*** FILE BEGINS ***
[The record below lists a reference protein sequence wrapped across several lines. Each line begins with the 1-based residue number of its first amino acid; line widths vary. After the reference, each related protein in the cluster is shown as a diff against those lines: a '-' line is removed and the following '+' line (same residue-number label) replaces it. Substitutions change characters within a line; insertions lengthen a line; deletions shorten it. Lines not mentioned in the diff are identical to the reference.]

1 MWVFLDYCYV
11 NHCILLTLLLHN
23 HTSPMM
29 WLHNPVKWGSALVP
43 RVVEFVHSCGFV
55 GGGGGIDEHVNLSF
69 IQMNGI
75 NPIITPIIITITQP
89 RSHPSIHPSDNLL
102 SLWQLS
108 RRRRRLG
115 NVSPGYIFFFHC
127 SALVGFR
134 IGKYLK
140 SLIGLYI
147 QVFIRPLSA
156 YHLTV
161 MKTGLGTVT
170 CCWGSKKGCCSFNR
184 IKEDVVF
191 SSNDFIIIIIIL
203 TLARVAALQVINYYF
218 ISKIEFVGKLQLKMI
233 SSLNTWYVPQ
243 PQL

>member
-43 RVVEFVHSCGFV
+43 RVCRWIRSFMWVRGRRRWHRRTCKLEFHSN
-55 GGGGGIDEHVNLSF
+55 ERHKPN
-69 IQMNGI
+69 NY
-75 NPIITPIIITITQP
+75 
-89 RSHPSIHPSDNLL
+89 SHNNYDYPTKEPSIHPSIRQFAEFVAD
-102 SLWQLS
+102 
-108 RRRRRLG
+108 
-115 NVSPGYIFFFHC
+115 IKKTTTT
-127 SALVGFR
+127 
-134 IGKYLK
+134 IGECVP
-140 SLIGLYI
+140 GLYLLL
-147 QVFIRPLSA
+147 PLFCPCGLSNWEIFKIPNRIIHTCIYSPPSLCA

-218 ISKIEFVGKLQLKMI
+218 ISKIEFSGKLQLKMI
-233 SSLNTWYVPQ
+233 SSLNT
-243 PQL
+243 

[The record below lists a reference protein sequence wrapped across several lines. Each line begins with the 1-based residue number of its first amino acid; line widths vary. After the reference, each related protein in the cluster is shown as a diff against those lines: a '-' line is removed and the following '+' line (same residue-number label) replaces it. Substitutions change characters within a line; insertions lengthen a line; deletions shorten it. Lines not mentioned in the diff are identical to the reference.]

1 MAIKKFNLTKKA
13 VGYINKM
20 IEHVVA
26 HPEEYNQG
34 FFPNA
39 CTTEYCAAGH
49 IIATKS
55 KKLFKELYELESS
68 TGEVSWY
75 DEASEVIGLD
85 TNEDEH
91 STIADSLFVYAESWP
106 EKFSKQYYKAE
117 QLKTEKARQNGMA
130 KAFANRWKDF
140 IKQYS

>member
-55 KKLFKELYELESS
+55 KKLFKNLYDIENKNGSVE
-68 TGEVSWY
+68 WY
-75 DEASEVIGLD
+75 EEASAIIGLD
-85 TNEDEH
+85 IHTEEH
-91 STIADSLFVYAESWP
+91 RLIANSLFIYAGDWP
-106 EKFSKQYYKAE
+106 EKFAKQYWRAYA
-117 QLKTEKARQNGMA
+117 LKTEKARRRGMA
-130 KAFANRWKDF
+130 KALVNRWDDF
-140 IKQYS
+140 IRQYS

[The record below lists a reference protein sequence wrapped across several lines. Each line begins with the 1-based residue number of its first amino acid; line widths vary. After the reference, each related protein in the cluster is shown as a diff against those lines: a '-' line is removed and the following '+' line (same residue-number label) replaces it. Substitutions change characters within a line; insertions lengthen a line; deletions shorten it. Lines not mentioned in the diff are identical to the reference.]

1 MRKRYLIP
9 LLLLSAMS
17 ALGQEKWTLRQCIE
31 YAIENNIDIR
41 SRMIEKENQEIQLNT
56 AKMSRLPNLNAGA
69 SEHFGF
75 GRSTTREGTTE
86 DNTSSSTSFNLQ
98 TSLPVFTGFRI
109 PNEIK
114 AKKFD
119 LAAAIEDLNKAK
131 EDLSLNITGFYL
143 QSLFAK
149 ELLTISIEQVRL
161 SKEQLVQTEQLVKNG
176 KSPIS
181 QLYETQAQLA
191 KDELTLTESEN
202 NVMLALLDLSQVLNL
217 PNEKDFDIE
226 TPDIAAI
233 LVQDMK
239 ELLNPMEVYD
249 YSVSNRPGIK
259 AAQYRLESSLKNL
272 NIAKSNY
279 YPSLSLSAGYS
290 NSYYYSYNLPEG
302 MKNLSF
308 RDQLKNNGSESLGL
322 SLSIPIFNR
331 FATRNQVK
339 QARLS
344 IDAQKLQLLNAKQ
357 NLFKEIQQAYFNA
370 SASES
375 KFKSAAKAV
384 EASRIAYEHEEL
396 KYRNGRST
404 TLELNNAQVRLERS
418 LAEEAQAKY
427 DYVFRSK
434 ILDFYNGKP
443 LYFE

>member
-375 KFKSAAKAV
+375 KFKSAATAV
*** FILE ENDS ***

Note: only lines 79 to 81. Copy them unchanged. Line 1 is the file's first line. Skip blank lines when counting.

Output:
+68 WY
-75 DEASEVIGLD
+75 EEASAIIGLD